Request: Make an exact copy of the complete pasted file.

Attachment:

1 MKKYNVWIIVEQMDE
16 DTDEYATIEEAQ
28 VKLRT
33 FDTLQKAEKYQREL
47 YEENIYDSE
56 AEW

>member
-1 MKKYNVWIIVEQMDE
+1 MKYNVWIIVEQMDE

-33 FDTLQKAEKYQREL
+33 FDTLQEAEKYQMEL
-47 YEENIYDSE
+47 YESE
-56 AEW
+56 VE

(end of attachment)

1 MKKYNVWIIVEQMDE
16 DTDEYATIEEAQ
28 VKLRT
33 FDTLQKAEKYQREL
47 YEENIYDSE
56 AEW

>member
-1 MKKYNVWIIVEQMDE
+1 MKYNVWIIVEQMDE

-33 FDTLQKAEKYQREL
+33 FDTLQEAEKYQMEL
-47 YEENIYDSE
+47 YESE
-56 AEW
+56 VE